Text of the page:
Covid-19: What have lockdowns and restrictions meant for musicians?


Photo by Zakary Walters

Ed Sheeran at Wembley Stadium in 2017

Over the past year and a half, we have all watched helplessly as the live music industry, theatre, and all performance arts have slid into an ever-deepening hole. With music venues under heavy restrictions or even facing closure, and touring at all levels stopped in their tracks, most musicians have not earned a single penny since the COVID 19 breakout. Financially, this has had a devastating effect on most artists and I’m not sure that we will ever be able to measure the resulting issues that will continue to grow from the varying levels of lockdown. 

Musicians are among the most economically jeopardized by the current pandemic. When Covid-19 started to threaten our health in early 2020, it forced concert venues around the world to close, tour schedules to collapse, leaving bands and musicians scrambling to make ends meet. It’s not only the musicians themselves who are affected by the pandemic, but the concert industry also stands to lose billions and individual artists may be forced to leave the industry.

A project by Queensland Conservatorium Research Centre Director, Professor Brydie-Leigh Bartleet, concluded that the music industry had been among the most heavily impacted by COVID-19 and explained why it could be the slowest to recover. According to the report findings, most musicians are self-employed or in temporary employment, with performance being the most commonly reported source of income. Online music streaming has also continued to supplant record sales and other traditional sources of income, so musicians have been forced to rely more and more on unending touring schedules. The death of live music left many artists with little or no way to support themselves while threatening the existence of the “middle-class musician” itself. 

The pandemic has left musicians’ income strictly dependent on streaming, which for some not-so-famous artists, is not enough to make a living out of making music. “In the last several years, streaming revenue has increased, but it is still not enough on its own to financially support a career with longevity,” said Erin M. Jacobson, a music-industry lawyer in Beverly Hills. A study conducted by the news website Music Business Worldwide found that of the more than 3 million artists on Spotify, only 13,400 generated over $50k in payouts in 2020, which is considered by the US Bureau of Labor Statistics (BLS) the median wage for workers in the United States. This means less than 1% of musicians on Spotify are able to make a living off streaming only.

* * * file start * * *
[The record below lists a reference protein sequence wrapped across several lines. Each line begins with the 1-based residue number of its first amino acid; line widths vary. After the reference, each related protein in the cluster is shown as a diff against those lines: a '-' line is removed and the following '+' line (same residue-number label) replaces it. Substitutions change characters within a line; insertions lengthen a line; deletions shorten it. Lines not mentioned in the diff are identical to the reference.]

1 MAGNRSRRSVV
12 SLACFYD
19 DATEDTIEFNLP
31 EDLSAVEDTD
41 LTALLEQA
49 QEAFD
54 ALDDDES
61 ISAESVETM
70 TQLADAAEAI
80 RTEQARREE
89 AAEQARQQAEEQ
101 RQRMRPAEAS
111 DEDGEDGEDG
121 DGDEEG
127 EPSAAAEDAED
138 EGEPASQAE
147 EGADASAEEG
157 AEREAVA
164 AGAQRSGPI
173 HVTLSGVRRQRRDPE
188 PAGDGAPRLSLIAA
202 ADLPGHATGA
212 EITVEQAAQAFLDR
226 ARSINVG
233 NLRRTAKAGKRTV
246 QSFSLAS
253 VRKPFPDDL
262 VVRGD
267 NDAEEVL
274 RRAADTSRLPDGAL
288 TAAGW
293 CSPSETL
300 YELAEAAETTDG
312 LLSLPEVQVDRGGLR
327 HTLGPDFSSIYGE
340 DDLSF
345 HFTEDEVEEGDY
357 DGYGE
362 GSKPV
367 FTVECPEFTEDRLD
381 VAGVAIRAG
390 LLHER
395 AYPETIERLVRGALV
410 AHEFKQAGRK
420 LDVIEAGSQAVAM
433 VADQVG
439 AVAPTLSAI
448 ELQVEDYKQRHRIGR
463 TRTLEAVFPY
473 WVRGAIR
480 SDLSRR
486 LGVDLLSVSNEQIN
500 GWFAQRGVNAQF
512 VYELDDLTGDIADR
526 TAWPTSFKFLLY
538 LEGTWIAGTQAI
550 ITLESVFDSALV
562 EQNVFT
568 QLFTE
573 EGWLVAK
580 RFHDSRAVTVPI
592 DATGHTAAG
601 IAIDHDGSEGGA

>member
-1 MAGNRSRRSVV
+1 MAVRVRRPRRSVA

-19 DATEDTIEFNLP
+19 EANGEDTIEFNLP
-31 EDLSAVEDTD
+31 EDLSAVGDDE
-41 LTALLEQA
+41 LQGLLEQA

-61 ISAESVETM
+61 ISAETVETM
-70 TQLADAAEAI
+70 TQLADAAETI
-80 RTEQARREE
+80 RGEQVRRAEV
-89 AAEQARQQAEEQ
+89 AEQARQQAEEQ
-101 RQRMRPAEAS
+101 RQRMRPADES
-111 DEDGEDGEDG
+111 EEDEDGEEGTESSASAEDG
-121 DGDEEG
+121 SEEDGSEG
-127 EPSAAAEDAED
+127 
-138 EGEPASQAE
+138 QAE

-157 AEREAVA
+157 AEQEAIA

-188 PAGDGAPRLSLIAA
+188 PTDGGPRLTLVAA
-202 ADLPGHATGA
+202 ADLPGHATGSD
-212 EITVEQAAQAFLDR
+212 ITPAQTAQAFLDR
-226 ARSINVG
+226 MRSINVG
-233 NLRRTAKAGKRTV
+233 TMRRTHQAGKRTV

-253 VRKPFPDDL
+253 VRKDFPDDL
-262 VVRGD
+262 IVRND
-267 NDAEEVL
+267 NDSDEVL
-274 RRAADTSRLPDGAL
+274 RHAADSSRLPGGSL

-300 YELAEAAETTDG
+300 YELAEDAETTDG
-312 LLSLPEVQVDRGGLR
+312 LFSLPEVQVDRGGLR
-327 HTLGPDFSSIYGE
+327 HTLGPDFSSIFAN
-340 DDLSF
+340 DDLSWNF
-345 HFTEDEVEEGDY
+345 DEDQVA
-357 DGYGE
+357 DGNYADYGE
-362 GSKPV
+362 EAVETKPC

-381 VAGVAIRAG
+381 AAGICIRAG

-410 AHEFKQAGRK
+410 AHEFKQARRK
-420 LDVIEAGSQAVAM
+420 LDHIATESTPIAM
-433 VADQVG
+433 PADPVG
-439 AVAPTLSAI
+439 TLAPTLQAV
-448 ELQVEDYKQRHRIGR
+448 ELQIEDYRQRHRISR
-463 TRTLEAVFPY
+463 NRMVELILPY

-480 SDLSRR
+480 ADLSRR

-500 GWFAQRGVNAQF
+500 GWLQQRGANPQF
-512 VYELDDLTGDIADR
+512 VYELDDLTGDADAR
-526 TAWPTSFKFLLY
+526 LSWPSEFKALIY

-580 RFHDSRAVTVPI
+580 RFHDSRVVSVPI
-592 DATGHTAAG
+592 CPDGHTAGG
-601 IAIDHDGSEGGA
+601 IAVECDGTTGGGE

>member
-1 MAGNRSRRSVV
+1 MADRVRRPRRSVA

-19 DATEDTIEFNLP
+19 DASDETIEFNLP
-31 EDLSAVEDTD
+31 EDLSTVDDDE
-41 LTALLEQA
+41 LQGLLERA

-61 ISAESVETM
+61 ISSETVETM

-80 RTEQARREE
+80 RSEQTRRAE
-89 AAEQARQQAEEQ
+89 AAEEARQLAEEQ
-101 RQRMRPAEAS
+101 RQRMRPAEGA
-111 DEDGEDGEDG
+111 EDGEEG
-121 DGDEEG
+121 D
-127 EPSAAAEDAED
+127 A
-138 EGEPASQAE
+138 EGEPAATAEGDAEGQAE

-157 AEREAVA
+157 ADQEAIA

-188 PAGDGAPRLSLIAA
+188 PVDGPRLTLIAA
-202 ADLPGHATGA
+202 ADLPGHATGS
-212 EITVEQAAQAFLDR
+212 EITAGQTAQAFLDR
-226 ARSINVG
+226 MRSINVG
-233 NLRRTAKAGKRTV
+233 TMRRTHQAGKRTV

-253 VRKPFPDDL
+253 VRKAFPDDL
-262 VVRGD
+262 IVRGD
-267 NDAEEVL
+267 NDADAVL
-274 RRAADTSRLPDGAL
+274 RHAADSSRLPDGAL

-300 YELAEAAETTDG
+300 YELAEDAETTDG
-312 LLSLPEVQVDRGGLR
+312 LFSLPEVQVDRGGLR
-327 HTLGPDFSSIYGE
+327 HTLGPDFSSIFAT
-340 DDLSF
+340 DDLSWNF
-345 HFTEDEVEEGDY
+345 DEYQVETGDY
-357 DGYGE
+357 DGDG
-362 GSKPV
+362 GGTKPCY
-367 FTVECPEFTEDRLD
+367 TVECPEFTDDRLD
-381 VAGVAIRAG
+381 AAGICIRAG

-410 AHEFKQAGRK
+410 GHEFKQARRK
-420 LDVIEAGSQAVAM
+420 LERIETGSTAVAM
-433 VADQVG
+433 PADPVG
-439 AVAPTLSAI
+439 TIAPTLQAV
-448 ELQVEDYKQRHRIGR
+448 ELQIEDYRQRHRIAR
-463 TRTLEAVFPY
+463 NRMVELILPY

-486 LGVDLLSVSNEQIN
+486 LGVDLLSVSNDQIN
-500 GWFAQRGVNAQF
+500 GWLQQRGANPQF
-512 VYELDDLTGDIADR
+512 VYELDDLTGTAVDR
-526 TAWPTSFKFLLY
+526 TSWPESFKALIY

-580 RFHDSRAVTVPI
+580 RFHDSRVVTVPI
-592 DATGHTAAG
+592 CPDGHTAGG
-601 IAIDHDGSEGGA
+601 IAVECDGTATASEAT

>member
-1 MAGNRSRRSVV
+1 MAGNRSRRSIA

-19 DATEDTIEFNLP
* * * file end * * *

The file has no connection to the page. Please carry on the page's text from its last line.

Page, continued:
Because of this, during 2020 many artists chose to diversify their sources of income expanding to things like merchandise, social media and some even chose to do online concerts. Artists have also started other sources of revenue like sync licensing (for example, when an artist sells the right to play their song on a T.V. show, or in a movie or video game), and side-businesses, like fashion lines, as well as partnerships with brands.

Many creative-minded musicians have used the lockdown as an opportunity to explore more online opportunities to engage and build their fan base and even find new ways to earn some much-needed cash. Some have chosen to spend their time writing new music and realizing new albums while some have chosen to diversify as creators.

At the same time, people around the world have turned to music to help them through the crisis. From balcony-based sing-alongs to massive global broadcasts, music has become embedded in our responses to disrupted lives. With creators and lovers of music depending incredibly on it, a wide range of approaches to making, sharing, and experience music have arisen. Some creative artists used the pandemic as a way to innovate in the music industry and succeed like 17-year-old singer-songwriter Olivia Rodrigo, who during this quarantine managed to become the world’s biggest pop star, with the release of more than 10 songs, one of which broke Spotify’s record for most streams in a week. 

With the current situation around the world, the current state of the music industry, and what artists stand to gain, is on standby. Since April 2020 there hasn’t been a single major concert around the world however, artists like Billie Eilish, Justin Beiber, and Bruno Mars have already scheduled tours from early 2021 on. It’s been rough for musicians this past year and a half as they’ve had to adapt, overcome and suffer immensely, however, there is finally light at the end of the tunnel at hopefully everything will be back to normal soon.